Inspection areas

Safe

Updated 29 October 2018

At our previous inspection on 16 November 2017 we found the service had not fully assessed the risks to the health and safety of patients receiving care and treatment. We issued a requirement notice in relation to Regulation 12 HSCA (RA) Regulations 2014 Safe care and treatment.

At this inspection, 18 September 2018, we found the service had addressed the issues identified at the last inspection.

We found that this service was now providing safe care in accordance with the relevant regulations.

Keeping people safe and safeguarded from abuse

In November 2018, we found the safeguarding policy did not make it clear that concerns should be reported to the local authority where the patient resided.

In September 2018, we found the provider had updated their safeguarding policy to include details of how to contact relevant local authorities should concerns arise in relation to patients resident in England.

Monitoring health & safety and responding to risks

In November 2017, we found the provider did not have a process in place to discuss or monitor the implementation of NICE guidance and told us that they relied on the GP obtaining relevant information through their role in the NHS.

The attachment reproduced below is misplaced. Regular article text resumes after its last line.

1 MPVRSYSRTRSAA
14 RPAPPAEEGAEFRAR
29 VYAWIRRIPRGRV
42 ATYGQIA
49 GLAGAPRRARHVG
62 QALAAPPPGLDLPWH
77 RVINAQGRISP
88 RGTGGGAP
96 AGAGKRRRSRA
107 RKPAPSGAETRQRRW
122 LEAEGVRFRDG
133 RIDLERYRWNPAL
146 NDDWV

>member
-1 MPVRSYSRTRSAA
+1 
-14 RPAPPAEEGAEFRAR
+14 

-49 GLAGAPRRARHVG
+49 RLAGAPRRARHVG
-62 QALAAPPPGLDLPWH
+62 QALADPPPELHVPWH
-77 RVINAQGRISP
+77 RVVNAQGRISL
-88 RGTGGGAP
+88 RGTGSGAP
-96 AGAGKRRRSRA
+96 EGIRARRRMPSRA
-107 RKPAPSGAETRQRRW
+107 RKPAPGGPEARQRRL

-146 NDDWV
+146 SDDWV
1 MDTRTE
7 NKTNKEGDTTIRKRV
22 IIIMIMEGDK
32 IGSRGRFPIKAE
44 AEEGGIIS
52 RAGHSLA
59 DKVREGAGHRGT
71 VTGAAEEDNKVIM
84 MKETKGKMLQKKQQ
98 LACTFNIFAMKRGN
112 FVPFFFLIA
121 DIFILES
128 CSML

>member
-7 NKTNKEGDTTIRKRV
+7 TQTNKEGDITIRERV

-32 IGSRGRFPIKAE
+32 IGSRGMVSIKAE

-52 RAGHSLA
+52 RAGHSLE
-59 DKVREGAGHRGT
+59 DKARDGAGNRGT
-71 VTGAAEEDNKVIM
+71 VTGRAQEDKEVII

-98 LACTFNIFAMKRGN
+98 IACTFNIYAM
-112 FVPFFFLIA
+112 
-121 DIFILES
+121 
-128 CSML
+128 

In September 2018 we found arrangements had been implemented to keep clinical staff up-to-date with NICE and other relevant guidance. They had implemented quarterly clinical meetings, where these were a standing agenda item. They had created a resource pack on the provider’s shared drive for ease of reference to guidelines relevant to the range of conditions treated and medicines prescribed. They had also created an induction pack to update new staff about relevant guidelines. They showed us a sample of patient records where requests for medicines were rejected, in line with national guidelines, as patients were contraindicated for the medicines.

Prescribing safety